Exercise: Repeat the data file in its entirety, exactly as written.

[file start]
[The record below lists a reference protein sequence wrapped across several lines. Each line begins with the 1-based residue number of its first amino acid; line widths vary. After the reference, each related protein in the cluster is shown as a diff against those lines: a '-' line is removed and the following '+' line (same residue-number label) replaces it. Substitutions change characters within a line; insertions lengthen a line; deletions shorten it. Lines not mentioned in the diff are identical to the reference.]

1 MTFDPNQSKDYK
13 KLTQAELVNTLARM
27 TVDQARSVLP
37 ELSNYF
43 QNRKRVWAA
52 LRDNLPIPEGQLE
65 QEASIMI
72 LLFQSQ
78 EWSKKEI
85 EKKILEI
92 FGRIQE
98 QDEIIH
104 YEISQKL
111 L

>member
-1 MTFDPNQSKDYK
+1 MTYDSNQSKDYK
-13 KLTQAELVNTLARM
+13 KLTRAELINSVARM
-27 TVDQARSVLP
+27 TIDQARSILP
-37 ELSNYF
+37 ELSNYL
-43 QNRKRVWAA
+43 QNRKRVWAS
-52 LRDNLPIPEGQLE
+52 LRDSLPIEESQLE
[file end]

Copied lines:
[The record below lists a reference protein sequence wrapped across several lines. Each line begins with the 1-based residue number of its first amino acid; line widths vary. After the reference, each related protein in the cluster is shown as a diff against those lines: a '-' line is removed and the following '+' line (same residue-number label) replaces it. Substitutions change characters within a line; insertions lengthen a line; deletions shorten it. Lines not mentioned in the diff are identical to the reference.]

1 MTFDPNQSKDYK
13 KLTQAELVNTLARM
27 TVDQARSVLP
37 ELSNYF
43 QNRKRVWAA
52 LRDNLPIPEGQLE
65 QEASIMI
72 LLFQSQ
78 EWSKKEI
85 EKKILEI
92 FGRIQE
98 QDEIIH
104 YEISQKL
111 L

>member
-1 MTFDPNQSKDYK
+1 MTYDSNQSKDYK
-13 KLTQAELVNTLARM
+13 KLTRAELINSVARM
-27 TVDQARSVLP
+27 TIDQARSILP
-37 ELSNYF
+37 ELSNYL
-43 QNRKRVWAA
+43 QNRKRVWAS
-52 LRDNLPIPEGQLE
+52 LRDSLPIEESQLE